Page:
Parsi New Year: Navroz is the Parsi New Year, and the day is being celebrated on the first day of spring, as per the Old Persian calendar. Indeed but also Parsi New Year is being celebrated in the month of August as per another tradition.
Parsis across to settle in the India by following the Shehenshai calendar and as per this calendar the celebration of the Jamshedi Navroz or Parsi New Year is done in the month of August.
A handful of natives of Persia, took refuge in India in 7th century A.D after a mass exodus happened and they left their homeland. Those people were an avid believer and followers of Zoroastrianism, a religion founded by the Prophet Zarathustra in ancient Iran around 3500 years ago.
It was the official religion of Persia until the Turkish army invaded Persia, as well as took over the kingdom and its governance.
The oppressed Zoroastrians had no choice so they migrated and settled in the India, the home ground and birthplace of various religions and India welcome the Parsis people with open arms. The term ‘Parsi’ is applied for the Gujarati who is from Persian; it was on the shores of Gujarat, that they had their first encounter with King Sajan.
It was the King Sajan who gives refuges and shelters to the Parsi people in his kingdom, on a resourceful appeal by Dastur, their leader.
Parsi New Year or the ‘Navroz’ is amongst the most crucial festival celebrates globally by the Parsi people. At the same time as the Iranian calendar celebrates the Persian New Year during the spring, Indians and Pakistanis celebrate Parsi New Year by following the Shahenshahi calendar.
This is so as the Shahenshahi calendar, does not account for leap years due to which Navroz or the Parsi New Year in the Nation go with the flow ahead by around 200 days. The Zoroastrians of Pakistan and India rejoices this day as the Jamshed-i-Nouroz or the Parsi New Year which typically falls during the months of July or August.
The term Navroz is imitative and derived from two Persian words, ‘nav’ meaning ‘new’ and ‘roz’ meaning ‘day’. Hence, Navroz signifies ‘a new day’. As per the ancient Zoroastrian beliefs, the king of Persia, Jamshed ascended the throne on this auspicious day and inaugurate the Persian calendars.
A Navroz meal is a personification of the perfect feast. Households are decorated with colorful chawk patterns (rangoli) and torans (flower garlands) swing from the doors. The whole family is dressed in new clothes and then they visits to the Zoroastrian fire temple in order to show their respect to the God in the Parsi New Year day.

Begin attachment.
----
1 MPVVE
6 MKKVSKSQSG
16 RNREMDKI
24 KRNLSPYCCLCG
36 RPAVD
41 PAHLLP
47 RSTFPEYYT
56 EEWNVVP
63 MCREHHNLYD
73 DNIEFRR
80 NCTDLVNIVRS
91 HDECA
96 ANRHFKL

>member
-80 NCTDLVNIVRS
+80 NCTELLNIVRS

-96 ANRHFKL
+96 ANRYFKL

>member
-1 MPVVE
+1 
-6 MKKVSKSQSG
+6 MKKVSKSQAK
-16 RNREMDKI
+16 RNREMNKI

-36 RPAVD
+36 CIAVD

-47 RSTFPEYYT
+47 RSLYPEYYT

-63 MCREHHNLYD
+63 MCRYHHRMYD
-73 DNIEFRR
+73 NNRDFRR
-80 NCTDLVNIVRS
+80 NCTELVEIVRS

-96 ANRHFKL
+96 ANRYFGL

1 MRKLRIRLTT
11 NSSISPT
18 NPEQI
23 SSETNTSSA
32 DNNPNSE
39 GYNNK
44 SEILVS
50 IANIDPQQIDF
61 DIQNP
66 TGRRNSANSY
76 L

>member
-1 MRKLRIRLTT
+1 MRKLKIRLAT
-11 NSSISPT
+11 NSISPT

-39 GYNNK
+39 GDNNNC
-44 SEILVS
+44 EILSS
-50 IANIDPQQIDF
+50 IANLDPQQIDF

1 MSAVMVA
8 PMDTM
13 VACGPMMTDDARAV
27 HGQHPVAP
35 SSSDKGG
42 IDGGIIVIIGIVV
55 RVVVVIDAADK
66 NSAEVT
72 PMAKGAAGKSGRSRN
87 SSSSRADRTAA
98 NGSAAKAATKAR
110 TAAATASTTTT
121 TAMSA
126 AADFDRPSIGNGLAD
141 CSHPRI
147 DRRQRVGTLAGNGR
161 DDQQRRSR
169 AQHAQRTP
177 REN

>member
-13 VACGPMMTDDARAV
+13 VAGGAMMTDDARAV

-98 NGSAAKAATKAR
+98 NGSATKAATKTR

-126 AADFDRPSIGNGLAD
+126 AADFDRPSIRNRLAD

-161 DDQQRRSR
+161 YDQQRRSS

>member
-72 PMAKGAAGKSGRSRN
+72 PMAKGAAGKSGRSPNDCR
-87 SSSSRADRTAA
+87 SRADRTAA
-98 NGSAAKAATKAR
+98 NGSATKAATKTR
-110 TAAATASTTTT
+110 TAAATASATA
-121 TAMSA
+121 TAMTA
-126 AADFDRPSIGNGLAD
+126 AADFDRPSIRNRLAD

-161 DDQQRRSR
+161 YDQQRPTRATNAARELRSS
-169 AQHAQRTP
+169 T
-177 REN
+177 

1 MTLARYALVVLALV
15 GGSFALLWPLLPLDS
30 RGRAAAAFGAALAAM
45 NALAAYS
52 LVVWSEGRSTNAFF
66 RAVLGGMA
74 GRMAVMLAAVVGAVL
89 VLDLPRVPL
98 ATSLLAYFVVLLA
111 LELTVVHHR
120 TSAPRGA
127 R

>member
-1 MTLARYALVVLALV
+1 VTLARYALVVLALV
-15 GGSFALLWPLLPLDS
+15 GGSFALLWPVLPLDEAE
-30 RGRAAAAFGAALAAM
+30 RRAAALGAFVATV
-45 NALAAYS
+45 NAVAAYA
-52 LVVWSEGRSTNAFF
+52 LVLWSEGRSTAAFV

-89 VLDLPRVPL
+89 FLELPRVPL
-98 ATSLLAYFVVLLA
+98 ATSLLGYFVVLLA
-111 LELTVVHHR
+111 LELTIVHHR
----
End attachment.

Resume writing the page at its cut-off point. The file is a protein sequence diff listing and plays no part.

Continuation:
Dhan Dar Dar Patio (a simple yellow dal served with a spicy seafood pickle), Ravo (a milk-based dessert), Sweet Sev, Mitthoo dahi, Doodh Pak, Prawn Patio, Patra ni Macchi, Farcha and Salli Boti are some delicious cuisines which are religious includes in the Navroz feast.
One of the most important customs of the festival is to distribute boxes of Mawa Ni Boi (mawa sweet molded into a fish) to friends and relatives. As per believes of the Zoroastrians’ thinks that the Fish is a symbol of good luck and prosperity.
Mawa ni Boi is a sweet khoya and milk based dessert weighted down with pistachios and almonds, patterned in shape of a fish. The fish is an ancient symbol of fruitfulness and regeneration, and no wedding or navjote or birthday or celebration is complete without fish, so they serve special kind of sweet dish Mawa ni Boi is every menu of the festivals.
Even the chawk patterns outside the house on Navroz have many complexes with fish designs, symbolizing life and regeneration. Fish live in water, which is a symbol of life itself. Along with being the symbol of fertility, it is also a symbol of good luck for the Parsi community.
Khoya is also known as mawa, mavo or Khoa, which is basically dried milk and is actually uses for making various kinds of sweet dishes. So Mawa ni Boi is crucial food which being consume in the Parsi New Year.
It is readily available in many milk dairies, but Parsi’s usually make it at home, while some people also purchase it from the Parsi Dairy farms. The sweetmeat is lined with silver varq which is edible and gives a beautiful appearance to the fish shaped dessert and important food of this Parsi New Year.
The appetizing sweet is very easy to make. Just like any khoya barfi, this is required to molds the khoya with a handful of nuts and mold them lightly in fish patterns. Line them with edible silver, and flatten the top, after introduction and insertion it on the plate. Garnish them with more nuts, and enjoy.
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